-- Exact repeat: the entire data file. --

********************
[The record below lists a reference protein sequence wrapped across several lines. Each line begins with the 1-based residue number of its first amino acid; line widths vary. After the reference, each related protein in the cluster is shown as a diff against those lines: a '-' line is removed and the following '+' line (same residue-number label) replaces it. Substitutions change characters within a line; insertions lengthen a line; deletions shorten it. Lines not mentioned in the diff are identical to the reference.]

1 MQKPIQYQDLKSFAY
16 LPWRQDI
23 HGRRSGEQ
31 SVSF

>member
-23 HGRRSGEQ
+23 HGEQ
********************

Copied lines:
[The record below lists a reference protein sequence wrapped across several lines. Each line begins with the 1-based residue number of its first amino acid; line widths vary. After the reference, each related protein in the cluster is shown as a diff against those lines: a '-' line is removed and the following '+' line (same residue-number label) replaces it. Substitutions change characters within a line; insertions lengthen a line; deletions shorten it. Lines not mentioned in the diff are identical to the reference.]

1 MQKPIQYQDLKSFAY
16 LPWRQDI
23 HGRRSGEQ
31 SVSF

>member
-23 HGRRSGEQ
+23 HGEQ